High Fat Food – Straight to Your Bloodstream

We know that greasy burgers and fries are no health food. But in this 2 minute ABC news clip from food coach Lori Corbin, you can actually see how all that saturated fat affects the bloodstream. In realtime.

The fat globules clog the blood vessels, making it harder for the heart to pump blood. But the buildup also has cognitive side effects- look for the rats swimming through a maze towards the end of the video.

Reminder: not all fats are created equally. Fat is an essential part of our diet. You just need to choose the healthy type that is commonly founds in nuts and seeds, avocados, and fish.

Buttery Blood

from ABC7

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  • Millie Barnes

    First of all; French fries are not fried in saturated fats anymore in fast food restaurants.  If they were it they would be far healthier!  They are generally fried in soy or a mix of soy and other vegetable oils.  Those fats are toxic, and then even worse for you when heated.  50% of each days calories should be from fat, 75% of that should be saturated and from organic grass fed animals. Disregard all of the info in the news cast…it based on flawed info.  

  • Brian

    Do we really know that fries and burgers are bad for us? I mean really know. Or are we just listening to misinformed reporters? Seriously. Find a real randomized controlled study that shows this, and absolutely proves it. I will concede that the typical set of omega-6 drenched fries, and cafo beef, is not that healthy for you. But if they were fried with animal fat from pastured animals, I would consider it amazingly healthy. See what one surgeon says about all the baloney: http://www.sott.net/articles/show/242516-Heart-Surgeon-Speaks-Out-On-What-Really-Causes-Heart-Disease

  • Brian

    Do we really know that fries and burgers are bad for us? I mean really know. Or are we just listening to misinformed reporters? Seriously. Find a real randomized controlled study that shows this, and absolutely proves it. I will concede that the typical set of omega-6 drenched fries, and cafo beef, is not that healthy for you. But if they were fried with animal fat from pastured animals, I would consider it amazingly healthy. See what one surgeon says about all the baloney: http://www.sott.net/articles/show/242516-Heart-Surgeon-Speaks-Out-On-What-Really-Causes-Heart-Disease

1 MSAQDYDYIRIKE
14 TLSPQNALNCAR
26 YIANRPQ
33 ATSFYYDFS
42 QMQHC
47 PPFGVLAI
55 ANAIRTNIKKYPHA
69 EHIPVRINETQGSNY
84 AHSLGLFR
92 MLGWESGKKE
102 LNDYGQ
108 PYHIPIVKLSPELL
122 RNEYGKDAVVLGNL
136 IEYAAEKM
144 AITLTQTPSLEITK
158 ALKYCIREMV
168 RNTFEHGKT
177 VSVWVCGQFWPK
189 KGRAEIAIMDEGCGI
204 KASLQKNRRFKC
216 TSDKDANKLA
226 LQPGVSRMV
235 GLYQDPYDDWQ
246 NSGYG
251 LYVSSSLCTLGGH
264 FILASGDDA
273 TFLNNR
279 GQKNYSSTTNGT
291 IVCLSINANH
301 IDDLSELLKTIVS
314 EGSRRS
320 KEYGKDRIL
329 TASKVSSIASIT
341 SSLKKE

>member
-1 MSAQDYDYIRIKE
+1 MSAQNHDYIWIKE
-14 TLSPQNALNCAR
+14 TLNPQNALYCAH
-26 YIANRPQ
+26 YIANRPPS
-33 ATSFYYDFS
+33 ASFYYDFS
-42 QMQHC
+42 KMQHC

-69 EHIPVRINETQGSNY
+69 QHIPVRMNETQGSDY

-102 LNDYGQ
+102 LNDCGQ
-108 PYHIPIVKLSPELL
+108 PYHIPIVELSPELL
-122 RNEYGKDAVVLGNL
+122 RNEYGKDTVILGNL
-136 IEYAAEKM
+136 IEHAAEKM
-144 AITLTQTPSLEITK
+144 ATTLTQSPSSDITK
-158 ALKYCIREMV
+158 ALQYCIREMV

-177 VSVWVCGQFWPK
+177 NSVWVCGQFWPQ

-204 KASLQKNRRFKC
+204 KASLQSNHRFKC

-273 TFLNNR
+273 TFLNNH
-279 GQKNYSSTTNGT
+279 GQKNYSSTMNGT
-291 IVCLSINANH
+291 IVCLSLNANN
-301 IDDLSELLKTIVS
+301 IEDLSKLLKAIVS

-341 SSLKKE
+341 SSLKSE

• Mitzi

    My grandfather and great-grandfather pasture-raised their animals. they drank whole milk straight from their own cattle. the chickens were free-range by today’s standards. Grandfather died at the age of 62 of a massive heart attack. His father died young of the same thing. Most of the men and a few of the women of their generation, eating an almost perfect paleo-style hight-fat diet, died young. Saturated fat from grass-fed animals WILL KILL YOU. The science is clear. The South was a Stroke belt when we cooked with pasture-raised lard, and is now that we fry everything with veg oil. A friend from India tells me that her region cooks almost entirely with coconut oil- and is known as the stroke belt of India. When you eat far too much of it, any fat will clog your arteries.
    My father learned that he could not donate platelets for leukemia patients after a fast food meal, because he could see the visible yellow blobs of fat clogging the machine. Yes, we do KNOW that fries and burgers are bad for us. 

    • Brian

      What else did your grandparents eat? A lot of high GI foods? Were they stressed? Is it absolutely the animal foods? What about the Messai tribes in Africa and the Inuit. Their diets were very high in fats and meats, but they had very low rates of cardiac disease. 

      By perfect paleo, do you mean absolutely no grains, dairy or sugar? And a lot of greens and vegetables… more veggies then meat? 
      In the south, were they making biscuits and gravy? Or just gravy? Same thing for India? Are they deficient in anything that may lead to cardiovascular disease? Coconut oil + processed food still = bad.